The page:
SVG Digital Perspective: Periscope Is a Feature, Not an App. Here’s Why

By Brian Ring, Contributing Editor

Live-streaming app Periscope has been around for only a few months, but, oh my, how those months have been packed with insight. Live phone streaming has broken new ground for sports-video creators. Now that things have settled down, let’s take a look at the lessons learned. Here are five key takeaways.

1. Understand the hype. And have a “lean-in” strategy to navigate the digital hype-cycle. Embrace the positive elements, work hard to lose the negative ones.
We’re stunned by the growth in quantity and diversity of digital-mobile user behaviors. We know there are billions of eyeballs staring at billions of screens. And, since it’s either Android or iOS underneath, a new kind of “mega-scale economics” has taken hold in the consumer-digital market.

The result? An accelerated pace of innovation, an amplified hype-cycle, an increasing fear of age-old threats like piracy, and a private-market tech bubble to power it all.

So it’s possible that Periscope is the next new thing and that you absolutely have to be at that party. It’s also possible that it’s is the Napster for sports, opening a devastating wave of piracy that the business will never recover from. (A brief moment of silence, please, for the passing of my old friend, the music biz.)

But I don’t think so. Although a few experiences show great promise for these apps, they also expose important flaws that we can learn from.

The best advice is to understand the hype, experiment around it, and then build those insights into your digital strategy.

2. The threat of piracy is real, but it can also be a red herring.
Periscope and Meerkat seem to have distracted leagues and teams from the important potential of increasing loyalty, engagement, and interactivity with fans.

Got a golf journalist Periscoping at the 9th hole? Don’t ban her. Hire her. The interaction, engagement, and access afforded by this new technology is worth embracing, and the piracy threat is minimal.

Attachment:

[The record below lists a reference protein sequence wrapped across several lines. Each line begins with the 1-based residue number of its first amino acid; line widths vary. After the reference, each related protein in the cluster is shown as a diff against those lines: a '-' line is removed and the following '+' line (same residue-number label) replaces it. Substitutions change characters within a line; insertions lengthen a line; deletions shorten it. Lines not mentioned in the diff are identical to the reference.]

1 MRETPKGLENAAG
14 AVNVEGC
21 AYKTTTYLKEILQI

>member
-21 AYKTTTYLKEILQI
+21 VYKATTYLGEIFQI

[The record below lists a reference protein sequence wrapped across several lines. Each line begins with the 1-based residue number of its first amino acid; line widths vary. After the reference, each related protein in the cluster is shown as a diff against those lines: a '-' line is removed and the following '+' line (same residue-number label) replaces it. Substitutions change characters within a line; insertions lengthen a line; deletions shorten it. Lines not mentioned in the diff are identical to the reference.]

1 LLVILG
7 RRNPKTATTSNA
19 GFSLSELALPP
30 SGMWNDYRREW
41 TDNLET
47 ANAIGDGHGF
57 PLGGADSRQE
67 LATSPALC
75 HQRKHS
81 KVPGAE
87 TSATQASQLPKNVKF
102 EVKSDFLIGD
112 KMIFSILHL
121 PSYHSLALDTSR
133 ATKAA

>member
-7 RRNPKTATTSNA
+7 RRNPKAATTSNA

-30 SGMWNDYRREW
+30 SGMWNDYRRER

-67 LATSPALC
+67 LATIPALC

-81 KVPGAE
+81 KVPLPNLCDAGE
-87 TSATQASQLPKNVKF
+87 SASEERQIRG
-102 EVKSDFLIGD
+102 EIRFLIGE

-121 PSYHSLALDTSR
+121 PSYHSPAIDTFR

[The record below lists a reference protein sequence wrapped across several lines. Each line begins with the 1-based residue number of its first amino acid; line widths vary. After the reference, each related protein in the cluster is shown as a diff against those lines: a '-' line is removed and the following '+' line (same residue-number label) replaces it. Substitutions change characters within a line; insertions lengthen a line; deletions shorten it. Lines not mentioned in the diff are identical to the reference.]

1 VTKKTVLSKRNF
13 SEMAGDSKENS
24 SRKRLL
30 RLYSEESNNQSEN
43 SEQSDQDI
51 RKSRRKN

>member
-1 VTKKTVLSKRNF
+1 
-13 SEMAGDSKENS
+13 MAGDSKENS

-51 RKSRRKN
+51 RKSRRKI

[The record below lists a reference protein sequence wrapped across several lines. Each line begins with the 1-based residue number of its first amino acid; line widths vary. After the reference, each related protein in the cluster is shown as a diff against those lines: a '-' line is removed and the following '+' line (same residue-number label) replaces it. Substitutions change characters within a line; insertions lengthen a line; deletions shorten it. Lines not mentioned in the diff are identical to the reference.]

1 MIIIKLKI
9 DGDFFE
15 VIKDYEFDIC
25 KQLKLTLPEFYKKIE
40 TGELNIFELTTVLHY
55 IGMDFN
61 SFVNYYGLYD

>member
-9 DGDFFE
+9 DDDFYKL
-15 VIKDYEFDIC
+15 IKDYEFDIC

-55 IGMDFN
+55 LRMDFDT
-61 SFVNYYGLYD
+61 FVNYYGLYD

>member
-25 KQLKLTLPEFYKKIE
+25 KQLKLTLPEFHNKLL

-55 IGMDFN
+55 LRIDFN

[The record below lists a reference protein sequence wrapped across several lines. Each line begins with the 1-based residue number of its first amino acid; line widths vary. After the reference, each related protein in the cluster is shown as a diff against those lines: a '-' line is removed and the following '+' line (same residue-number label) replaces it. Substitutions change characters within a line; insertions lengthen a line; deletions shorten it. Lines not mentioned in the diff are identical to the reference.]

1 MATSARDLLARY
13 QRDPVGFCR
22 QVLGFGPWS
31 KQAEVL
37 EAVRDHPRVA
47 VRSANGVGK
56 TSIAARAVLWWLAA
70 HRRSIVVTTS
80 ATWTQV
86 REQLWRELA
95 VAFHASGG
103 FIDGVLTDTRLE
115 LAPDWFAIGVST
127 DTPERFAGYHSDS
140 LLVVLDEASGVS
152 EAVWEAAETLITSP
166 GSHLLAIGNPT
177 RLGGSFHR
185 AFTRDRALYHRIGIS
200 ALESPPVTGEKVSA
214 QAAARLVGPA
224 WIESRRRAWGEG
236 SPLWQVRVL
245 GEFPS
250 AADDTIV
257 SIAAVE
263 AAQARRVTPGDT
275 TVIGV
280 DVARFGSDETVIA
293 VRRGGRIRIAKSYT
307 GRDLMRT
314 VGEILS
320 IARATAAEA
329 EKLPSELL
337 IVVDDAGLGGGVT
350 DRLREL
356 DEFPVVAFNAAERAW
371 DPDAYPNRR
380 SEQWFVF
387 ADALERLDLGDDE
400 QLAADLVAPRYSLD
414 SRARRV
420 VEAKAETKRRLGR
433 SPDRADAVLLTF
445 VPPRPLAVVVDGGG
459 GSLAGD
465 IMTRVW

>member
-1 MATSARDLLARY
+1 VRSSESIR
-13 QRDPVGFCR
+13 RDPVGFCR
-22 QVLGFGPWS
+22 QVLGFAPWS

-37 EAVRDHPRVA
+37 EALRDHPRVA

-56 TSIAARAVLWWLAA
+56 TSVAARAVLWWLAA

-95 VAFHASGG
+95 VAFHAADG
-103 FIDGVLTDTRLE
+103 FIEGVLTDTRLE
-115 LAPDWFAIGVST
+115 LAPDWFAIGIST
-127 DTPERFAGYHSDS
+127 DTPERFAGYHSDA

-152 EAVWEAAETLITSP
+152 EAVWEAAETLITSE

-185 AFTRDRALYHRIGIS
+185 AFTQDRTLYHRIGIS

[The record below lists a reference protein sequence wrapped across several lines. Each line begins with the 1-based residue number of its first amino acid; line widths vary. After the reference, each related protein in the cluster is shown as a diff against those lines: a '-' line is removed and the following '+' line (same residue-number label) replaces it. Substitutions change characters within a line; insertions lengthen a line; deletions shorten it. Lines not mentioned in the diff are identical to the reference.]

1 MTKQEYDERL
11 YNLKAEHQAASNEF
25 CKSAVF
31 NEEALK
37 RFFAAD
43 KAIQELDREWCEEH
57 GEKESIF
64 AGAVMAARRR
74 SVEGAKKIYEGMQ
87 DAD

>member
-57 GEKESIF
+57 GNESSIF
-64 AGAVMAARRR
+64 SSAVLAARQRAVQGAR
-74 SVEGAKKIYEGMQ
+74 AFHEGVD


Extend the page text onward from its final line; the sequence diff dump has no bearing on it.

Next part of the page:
Sure, credentialed journalists need to abide by the rules, whatever they are. But don’t be foolish about it. Periscope sessions are poorly produced and mostly boring, but, once in a while, they’re a bit of Web-chat fun.

Periscope bootlegs of the game won’t cannibalize TV audiences, or advertising for that matter. If you think it might, either you haven’t checked these apps out, or you don’t have enough confidence in your talented digital- and live-production teams.

In fact, looking back, Dick Costolo’s victory-lap tweet on the volume of Mayweather-Pacquiao streams was not just a tone-deaf career move; it was silly on the merits. That HBO boxing match was a record-smashing success! The impressive viewership of pirated streams resulted from HBO’s awesome programming, marketing, and production team, not some kind of magic born of Costolo’s acquisition.

Even more important, the tweet sidetracked an important conversation. Like all new digital media, live streaming is impacting industry — and is being shaped by it.

The more that networks, teams, leagues, and athletes can embrace the attractive elements of new digital experiences and incorporate them into their productions, the more value, loyalty, and engagement they’ll receive from their audiences. In turn, that will increase sponsor- and advertising-revenue potential.

On the other hand, if leagues and networks are overly fearful of new behaviors and use cases, they will essentially leave TV’s future up to startups with excessive valuations and leaning toward thin, free, UGC-driven products on the edge of copyright violation. Even worse, as Twitter has shown, they’ll provide a glitter of a brilliant signal — and a roar of rude, ambush noise.

The Periscope viewing experience today is pretty crappy in TV-production terms. But that’s not a good excuse to dismiss its potential.

3. Digital-media teams’ collaborating with live-production teams is going to yield the most valuable sports-fan experiences man has known.
Don’t let a new category-killer social app hijack one feature into a compromised experience that mainstream sports fans don’t even want.

There are so many ways to engage fans, and live streaming is one of them. Live streaming will grow and manifest itself in hundreds of small, fun, and compelling ways. It should get wrapped into thousands of apps, use cases, and fan-engagement plans.

After all, live streaming is part of a broader set of communication trends, tied as much to the innovation cycle of Facetime, Skype, and Google Hangout as to predecessor apps like Livestream, Ustream, and YouNow.

In the end, live-video producers ought to be targeting a mashed-up canvas of curated content that combines user-generated content, metadata, and commentary with professionally produced and hosted programming.

When that happens, live streaming will do what digital has done throughout the history of the TV biz: expand the depth and breadth by which content properties can connect with audiences.